Published on another Facebook group called FRANZ LISZT, on April 27, 2021. If you want to know how the Story Behind series started, I give details in “Story Behind” Series #1″.
No quote, but this picture was posted and some group members commented: they thought it was a picture of Liszt with his daughter Cosima and Hans von Bülow who was Cosima’s first husband before she married Wagner. This is not the case.
Hello all. This is not a picture representing Cosima, and the man is not Hans von Bülow. It represents his pupil Carl Lachmund and his wife Caroline (nickname: Carrie – this is how she was signing her letters to her friends and family members). Lachmund was a late pupil of Liszt. He attended his masterclasses in Weimar from 1882 to 1884. They became friends, and Liszt allowed Caroline to become a guest to the lessons, which was a great privilege. Carl and Caroline were American. Liszt didn’t particularly like the English language but he appreciated the roaster of American pupils, who were always full of joy and surprises, organizing parties with American songs and compositions of their own. The Master was always invited. This picture was taken by Louis Held in 1884, shortly before the couple left Weimar. Liszt used to go for daily walks in the park just behind his house (he was living in the Hofgärtnerei, which means House of the Gardner). This particular day of June 1884, he proposed to the couple to join him in his walk. Louis Held, who was spending hours in the Hofgärtnerei to take pictures of Liszt with his pupils, suggested to take one of the three friends. The details of the friendship between Carl Lachmund et Franz Liszt are available in the book “Living with Liszt, Diary of Carl Lachmund, an American Pupil of Liszt, 1882-1884”. As for Cosima, she was not close to her father, and definitely not tender.* They were never very close, it can be seen in the numerous letters they exchanged. Cosima felt that he was always absent, from her childhood to her young adulthood. Some would argue that she married Hans von Bülow, who was one of the favorite pupils of Liszt, only to get closer to his father. When she dated and then later married Wagner, Liszt refused to see his daughter and his friend Richard for many months. And the story of the end of Liszt’s life is also poignant. Cosima literally abandoned his sick father and forbade some of his close friends to visit the dying man. For those interested, the book “The Death of Franz Liszt, based on the Unpublished Diary of his Pupil Lina Schmalhausen” is relating the ten last days of the Master. I was in shock when I read it for the first time and still am today.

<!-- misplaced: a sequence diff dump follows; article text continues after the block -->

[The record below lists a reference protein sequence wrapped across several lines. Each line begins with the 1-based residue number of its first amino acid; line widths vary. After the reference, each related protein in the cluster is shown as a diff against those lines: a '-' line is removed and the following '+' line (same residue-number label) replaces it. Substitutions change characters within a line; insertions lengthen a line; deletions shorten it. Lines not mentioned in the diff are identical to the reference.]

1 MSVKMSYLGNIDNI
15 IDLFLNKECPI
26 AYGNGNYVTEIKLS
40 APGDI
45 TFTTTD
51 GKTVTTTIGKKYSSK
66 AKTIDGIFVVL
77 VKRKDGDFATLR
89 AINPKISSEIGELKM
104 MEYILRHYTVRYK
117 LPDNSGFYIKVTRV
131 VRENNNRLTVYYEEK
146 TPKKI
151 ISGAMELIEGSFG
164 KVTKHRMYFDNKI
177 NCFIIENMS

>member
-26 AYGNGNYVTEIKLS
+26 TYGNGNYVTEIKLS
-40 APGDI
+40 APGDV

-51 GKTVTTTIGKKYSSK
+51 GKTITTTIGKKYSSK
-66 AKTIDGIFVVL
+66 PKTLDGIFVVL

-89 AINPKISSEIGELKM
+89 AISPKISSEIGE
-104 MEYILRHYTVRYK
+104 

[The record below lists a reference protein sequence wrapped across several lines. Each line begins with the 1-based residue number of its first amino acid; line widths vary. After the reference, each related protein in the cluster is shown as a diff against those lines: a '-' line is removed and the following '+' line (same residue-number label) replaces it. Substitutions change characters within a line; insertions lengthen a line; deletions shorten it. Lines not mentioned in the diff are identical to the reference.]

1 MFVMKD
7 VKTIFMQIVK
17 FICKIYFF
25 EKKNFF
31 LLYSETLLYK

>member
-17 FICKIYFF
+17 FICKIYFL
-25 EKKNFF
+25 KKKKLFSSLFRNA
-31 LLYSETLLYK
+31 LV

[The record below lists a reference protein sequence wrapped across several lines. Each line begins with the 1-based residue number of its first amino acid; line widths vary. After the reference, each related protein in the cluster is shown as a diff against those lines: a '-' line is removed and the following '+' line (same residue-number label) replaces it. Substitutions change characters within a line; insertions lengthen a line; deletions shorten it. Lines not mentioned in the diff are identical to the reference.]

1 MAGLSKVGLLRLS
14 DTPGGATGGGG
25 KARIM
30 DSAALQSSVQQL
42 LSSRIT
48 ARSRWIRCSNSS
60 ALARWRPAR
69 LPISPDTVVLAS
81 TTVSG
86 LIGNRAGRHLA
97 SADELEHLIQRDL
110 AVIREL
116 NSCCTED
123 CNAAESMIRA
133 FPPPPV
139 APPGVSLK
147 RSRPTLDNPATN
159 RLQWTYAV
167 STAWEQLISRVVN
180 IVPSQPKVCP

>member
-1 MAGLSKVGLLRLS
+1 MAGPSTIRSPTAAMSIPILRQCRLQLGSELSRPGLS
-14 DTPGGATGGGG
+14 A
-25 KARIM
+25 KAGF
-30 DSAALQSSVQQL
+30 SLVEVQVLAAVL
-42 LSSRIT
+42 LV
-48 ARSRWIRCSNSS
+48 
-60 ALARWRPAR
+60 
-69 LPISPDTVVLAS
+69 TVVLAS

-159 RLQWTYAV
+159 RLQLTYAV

* I was reacting to a comment saying that it was touching to see the tender relationship between Cosima and her father.